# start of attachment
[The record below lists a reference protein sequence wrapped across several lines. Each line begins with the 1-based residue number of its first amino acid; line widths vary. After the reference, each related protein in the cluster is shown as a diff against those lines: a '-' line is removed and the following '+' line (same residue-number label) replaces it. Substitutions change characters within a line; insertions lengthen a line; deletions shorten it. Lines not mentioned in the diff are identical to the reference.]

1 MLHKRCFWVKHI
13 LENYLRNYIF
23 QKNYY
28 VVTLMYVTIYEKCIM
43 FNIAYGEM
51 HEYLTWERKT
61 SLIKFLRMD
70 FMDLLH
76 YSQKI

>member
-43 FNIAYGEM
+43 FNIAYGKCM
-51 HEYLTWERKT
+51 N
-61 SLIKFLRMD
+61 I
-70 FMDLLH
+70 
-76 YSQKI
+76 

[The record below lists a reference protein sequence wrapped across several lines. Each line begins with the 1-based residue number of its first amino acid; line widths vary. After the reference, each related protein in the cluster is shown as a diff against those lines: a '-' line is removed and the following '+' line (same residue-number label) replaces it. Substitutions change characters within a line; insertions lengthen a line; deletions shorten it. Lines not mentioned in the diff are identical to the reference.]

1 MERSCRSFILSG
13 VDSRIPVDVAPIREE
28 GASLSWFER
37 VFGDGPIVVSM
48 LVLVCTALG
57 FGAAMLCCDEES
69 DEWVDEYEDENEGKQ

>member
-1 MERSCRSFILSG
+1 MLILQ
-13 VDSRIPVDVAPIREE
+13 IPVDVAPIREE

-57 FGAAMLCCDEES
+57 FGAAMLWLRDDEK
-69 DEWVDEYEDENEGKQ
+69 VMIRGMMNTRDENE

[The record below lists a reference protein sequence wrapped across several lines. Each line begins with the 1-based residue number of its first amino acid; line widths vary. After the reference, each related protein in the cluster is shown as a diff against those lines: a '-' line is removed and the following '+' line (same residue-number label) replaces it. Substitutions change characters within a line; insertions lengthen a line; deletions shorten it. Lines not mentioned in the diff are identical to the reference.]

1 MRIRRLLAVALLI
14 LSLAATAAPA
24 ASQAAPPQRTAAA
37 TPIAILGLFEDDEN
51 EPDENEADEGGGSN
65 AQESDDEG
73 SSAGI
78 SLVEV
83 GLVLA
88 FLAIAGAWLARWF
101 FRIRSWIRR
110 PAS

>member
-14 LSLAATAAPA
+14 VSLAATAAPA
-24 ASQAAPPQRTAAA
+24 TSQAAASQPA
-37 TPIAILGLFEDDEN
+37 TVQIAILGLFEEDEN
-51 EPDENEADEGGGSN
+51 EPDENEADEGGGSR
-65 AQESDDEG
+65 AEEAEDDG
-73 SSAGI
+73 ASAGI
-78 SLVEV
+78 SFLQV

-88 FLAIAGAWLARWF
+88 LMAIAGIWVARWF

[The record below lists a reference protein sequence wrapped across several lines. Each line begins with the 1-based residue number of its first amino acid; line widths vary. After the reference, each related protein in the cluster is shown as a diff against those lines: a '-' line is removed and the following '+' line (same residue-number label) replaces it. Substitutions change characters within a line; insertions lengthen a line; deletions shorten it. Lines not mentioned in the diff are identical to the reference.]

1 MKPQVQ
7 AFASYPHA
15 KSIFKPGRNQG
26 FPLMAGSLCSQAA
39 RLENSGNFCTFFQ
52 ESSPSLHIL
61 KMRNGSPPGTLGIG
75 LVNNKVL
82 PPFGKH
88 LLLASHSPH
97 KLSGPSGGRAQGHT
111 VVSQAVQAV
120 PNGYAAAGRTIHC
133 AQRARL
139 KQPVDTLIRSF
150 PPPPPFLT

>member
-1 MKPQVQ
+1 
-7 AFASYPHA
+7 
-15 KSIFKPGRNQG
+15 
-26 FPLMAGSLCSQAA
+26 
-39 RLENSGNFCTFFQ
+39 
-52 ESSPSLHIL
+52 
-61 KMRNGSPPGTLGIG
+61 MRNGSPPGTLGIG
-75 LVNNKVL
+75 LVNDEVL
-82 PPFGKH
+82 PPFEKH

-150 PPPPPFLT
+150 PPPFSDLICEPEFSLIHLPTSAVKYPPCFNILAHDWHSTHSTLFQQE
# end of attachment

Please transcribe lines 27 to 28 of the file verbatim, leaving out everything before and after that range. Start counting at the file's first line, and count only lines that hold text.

48 LVLVCTALG
57 FGAAMLCCDEES